Posted by Aishwarya Bhuta

On October 1, 2017, a young nineteen year old girl went to Nanpura Timliyawad Jain Dharmshala, Surat to seek the blessings of Acharya Shanti Sagar Maharaj, a Digambar Jain monk. She was accompanied by her parents and elder brother. Apparently, the monk asked the family to wait till late evening.

Around 8.30 p.m., he asked the girl to stop by the night for mantra jaap (a prayer ritual). Under this pretext of prayer, the monk raped her. When she told her parents about it, they could not believe it. She filed an FIR accusing the monk. Upon medical examination, it was confirmed that she was raped. Subsequently, he was arrested on October 14.

His followers had a lot to offer in his defence, more than what he had. While some of them said that this was clearly an attempt to defame the muni (saint), others said that he wasn’t a monk at all. As for the culprit himself, he initially maintained that it was a conspiracy against him and the girl had been paid by someone to do it.

However, when the police shared the girl’s allegations with him, he changed his statement. He confessed that he had engaged in sexual intercourse with her, albeit consensually, and it was his first time ever. He had been acquainted with her since the past five-six months. When the doctor asked him why he had done it if he was a monk, he had no answer.

As for the culprit himself, he initially maintained that it was a conspiracy against him and the girl had been paid by someone to do it.

Digging deeper into his past – who is Shanti Sagar? According to reports in Hindi newspapers such as Dainik Bhaskar and Amar Ujala, the accused spent his early years in Guna, Madhya Pradesh with his uncle. His family stayed in Kota, Rajasthan. Before attaining monkhood, his name was Giriraj Sharma. He used to be an energetic young boy who enjoyed playing cricket.

At the age of 22, he came across Digambar Jain monks in Mandsaur, MP and suddenly decided to take diksha (initiation) and become a monk. Here, it must be noted that he was not born in a Jain family. There are many Jains who choose to renounce the world at an early age, but here it is their early socialisation that is to blame. Children whose families spend a lot of time in the service of monks are more easily attracted towards the idea of diksha. In the Jain fold, there have been instances of kids as young as twelve years, who have attained diksha ‘voluntarily’.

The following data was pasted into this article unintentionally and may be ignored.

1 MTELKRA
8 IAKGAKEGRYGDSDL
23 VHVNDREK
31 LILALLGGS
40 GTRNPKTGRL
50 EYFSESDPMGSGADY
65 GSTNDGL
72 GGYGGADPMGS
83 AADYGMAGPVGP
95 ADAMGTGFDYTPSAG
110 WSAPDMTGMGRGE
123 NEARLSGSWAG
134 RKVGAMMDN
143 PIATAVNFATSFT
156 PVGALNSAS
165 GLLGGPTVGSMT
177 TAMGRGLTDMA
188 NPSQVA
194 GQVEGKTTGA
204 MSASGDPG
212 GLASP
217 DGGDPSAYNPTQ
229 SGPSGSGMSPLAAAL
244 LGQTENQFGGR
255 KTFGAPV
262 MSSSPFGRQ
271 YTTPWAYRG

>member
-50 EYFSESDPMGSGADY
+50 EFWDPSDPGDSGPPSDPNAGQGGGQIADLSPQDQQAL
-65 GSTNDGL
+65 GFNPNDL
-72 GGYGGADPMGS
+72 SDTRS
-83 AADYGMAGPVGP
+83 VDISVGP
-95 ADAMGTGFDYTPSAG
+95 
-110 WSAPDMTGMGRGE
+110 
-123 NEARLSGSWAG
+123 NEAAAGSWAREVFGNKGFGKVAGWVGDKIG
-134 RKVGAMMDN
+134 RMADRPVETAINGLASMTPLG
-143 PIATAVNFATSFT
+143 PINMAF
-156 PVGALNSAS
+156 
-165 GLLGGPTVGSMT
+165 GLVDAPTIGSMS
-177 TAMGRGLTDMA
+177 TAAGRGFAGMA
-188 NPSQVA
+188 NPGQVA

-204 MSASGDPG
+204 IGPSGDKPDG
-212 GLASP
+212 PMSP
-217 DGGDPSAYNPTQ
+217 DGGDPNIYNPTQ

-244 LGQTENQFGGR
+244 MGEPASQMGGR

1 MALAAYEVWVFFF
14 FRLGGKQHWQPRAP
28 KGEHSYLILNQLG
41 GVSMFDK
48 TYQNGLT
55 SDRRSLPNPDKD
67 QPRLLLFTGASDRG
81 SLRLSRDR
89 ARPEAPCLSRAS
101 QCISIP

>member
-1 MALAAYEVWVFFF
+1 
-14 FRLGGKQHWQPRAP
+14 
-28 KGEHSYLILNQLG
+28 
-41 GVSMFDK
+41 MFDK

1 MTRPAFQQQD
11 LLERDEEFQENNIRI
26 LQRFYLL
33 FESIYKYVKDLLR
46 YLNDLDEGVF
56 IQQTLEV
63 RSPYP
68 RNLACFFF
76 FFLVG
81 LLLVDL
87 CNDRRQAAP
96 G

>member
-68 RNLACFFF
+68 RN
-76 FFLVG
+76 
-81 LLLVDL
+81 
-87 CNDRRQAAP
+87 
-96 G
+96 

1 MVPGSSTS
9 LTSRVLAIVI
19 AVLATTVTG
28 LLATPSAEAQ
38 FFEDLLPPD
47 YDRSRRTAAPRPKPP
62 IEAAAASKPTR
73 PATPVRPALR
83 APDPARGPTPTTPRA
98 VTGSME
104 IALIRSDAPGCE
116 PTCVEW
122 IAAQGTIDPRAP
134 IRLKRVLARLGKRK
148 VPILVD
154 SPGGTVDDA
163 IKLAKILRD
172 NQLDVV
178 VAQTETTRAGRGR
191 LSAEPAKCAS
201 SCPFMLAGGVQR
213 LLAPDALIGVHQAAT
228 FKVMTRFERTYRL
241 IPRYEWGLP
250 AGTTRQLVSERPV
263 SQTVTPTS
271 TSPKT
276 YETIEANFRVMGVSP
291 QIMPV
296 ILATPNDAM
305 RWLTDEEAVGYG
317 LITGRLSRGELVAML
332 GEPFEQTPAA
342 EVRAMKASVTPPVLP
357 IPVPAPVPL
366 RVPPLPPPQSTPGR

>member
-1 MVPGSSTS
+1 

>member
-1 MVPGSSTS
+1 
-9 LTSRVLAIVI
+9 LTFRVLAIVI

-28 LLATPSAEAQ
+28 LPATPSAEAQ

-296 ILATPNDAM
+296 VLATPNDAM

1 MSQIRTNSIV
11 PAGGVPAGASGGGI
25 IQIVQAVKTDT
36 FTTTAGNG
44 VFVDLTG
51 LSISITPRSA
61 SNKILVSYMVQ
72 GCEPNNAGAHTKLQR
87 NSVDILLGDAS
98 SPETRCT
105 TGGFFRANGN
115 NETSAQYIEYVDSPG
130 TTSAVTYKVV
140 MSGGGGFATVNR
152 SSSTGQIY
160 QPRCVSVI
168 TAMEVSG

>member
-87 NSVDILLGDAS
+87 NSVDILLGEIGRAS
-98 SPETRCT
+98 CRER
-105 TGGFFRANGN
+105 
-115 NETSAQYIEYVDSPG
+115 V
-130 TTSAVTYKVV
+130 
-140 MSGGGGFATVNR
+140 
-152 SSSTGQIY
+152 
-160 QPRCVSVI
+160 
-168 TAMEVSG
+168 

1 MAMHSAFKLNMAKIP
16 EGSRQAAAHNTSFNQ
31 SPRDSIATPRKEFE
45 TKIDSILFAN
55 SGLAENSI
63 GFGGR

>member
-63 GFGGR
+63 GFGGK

Being a Digambar Jain monk demands austerity. Right from giving up clothes to eating only once a day, fasting several times, travelling only by foot, and staying confined to one place for four months in a year, to name a few. What might have happened in Shanti Sagar’s case? Was it really his ‘first time’ in more than two decades of monkhood? Had he been continuing such activities in the night behind closed doors with many other girls and women?

Also Read: Where Does The Identity Of Female Ascetics Lie In Hinduism?

Jains have always glorified renunciation; that is their only way to moksha or liberation. Quite obviously, women are considered inferior and incapable of moksha, because even if they assume diksha and become maataji (nuns), they cannot give up clothes like men do. Again, the reason for women not being allowed to give up clothes is that it will sexually arouse the men, impeding their pursuit of liberation. Not only that, naked women would feel ashamed of being naked, which will not let them attain moksha either.

Another reason is that the Digambaras believe that women are inherently hinsak or violent. This stems partly from a belief that menstrual blood kills micro-organisms living in the female body, rendering the female body less non-violent than that of a male. The final argument is related to attachment.